Ridgeway Strade Bianche

The farm lanes were mainly crushed chalk which looked great but could be pretty bumpy and had chunks of flint poking though which was best avoided. As it was dry it was pretty quick rolling, but would be really sticky in the wet.

The Ridgeway took most of the morning, then the route drops down to run along side the Thames at Goring.

The Thames Path took me on to Reading, which was fun as it was the first day of the Reading Festival and the route past one of the site entrances, having to dodge lots Polos and Fiat 500s full of teenagers and then through main shopping centre with the paths full of people carrying disposable tents and crates of cheap cider.

I stopped off at the Mission Burrito in the shopping centre for lunch, before following the River Kennet south out of the city.

The route was mainly cycle paths and trails until it hooks up with the can Basingstoke Canal for a while.

Crossing the canal

After the canal I detoured a little to find the hotel I’d booked in Aldershot deciding that a real bed and a takeaway pizza would hopefully lead to a longer nights sleep.

Day 3

Day 3 started with the only encounter with a bad driver, a close pass on the way out of Aldershot, who then had the gawl to argue about it when called out.

The route rolled through some of the smarter housing south of Farnham before crossing the edge of a golf course and entering another military range. This area is very sandy which was hard going at time and required pushing.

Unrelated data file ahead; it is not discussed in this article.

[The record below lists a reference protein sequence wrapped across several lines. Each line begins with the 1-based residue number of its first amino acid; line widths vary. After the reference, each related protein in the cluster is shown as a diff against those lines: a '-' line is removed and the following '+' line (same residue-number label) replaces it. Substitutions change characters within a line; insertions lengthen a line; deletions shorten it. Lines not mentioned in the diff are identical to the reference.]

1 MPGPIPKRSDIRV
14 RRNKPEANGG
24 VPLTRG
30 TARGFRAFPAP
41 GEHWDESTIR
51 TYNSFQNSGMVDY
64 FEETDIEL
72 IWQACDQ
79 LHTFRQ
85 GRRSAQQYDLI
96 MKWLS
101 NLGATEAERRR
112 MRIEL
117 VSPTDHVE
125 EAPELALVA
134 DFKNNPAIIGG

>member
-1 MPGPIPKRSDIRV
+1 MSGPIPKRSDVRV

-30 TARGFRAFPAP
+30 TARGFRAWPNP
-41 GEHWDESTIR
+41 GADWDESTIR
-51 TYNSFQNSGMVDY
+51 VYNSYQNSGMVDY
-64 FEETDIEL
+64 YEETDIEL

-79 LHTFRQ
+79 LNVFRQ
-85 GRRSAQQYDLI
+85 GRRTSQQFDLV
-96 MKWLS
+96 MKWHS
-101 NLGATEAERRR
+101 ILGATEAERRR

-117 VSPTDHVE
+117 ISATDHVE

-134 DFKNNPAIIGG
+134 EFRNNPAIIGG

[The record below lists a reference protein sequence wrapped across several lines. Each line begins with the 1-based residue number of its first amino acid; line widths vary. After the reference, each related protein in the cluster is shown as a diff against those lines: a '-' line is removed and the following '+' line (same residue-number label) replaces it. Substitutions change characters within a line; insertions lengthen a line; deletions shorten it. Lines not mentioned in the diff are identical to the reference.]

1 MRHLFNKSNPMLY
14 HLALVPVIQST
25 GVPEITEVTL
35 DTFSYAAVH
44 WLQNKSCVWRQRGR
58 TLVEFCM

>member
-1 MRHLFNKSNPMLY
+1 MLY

Bike wheel in sand

Unlike the ranges on Salisbury Plane I did actually catch a glimpse of some of our guys in green suits, a small group that looked to be heading off to practice with some smoke grenades.

The range ends up with the climb up to the Devil’s Punch Bowl which again in places is very steep with sections of “babies heads” sized boulders which makes riding without suspension tricky, but the view from the top is pretty good.

Devil's Punch Bowl

After the Devil’s Punch Bowl the route tracks south from Hindhead again sticking mainly to forest trails and I even spotted some deer on the way into Liss.

Deer on the path

I cut the corner a little to get to Petersfield a little sooner and from there up the old road through Queen Elizabeth Country Park. Before the absolutely brutal climb up Buster Hill (it’s bad enough up the other side on Havesting Lane with tarmac). With all the weight on the bike I had push most of it.

From the top it was an easy run along the South Downs Way to the cafe at the Sustainability Centre for some much needed lunch. As I was feeling it by then I choose to make use of the local knowledge and took the direct road route back home. Down Old Winchester Hill and then back up Beacon Hill out of Exton, before cutting across to Owslebury, Fishers Pond and Colden Common before hitting Poles Lane back to Hursley.

Conclusion

It was a really great 3 days and I had a lot of fun, but 3 days is really pushing pretty hard considering the amount of climbing and the type of trail the route takes.

I’ll try and do another post about the kit I took, but one thing I will say is that I’m going to need some new gravel/mtb shoes pretty soon. The Giro Rumbles I’ve been using since I started training for the Dirty Kansa have been pretty good, but a week later the feeling has still not 100% returned to the middle 3 toes on both feet (It’s getting better everyday, but it’s time for some stiffer soles).

2 thoughts on “King Alfred’s Way”

  1. Thanks. Very useful. I was planning to do this sometime over the winter or spring, after I’ve done the Pennine Bridleway. I’ll be using the trailer.

    1. There are some proper single track (both vegetation and deep channel) bits which could make life “interesting” with a trailer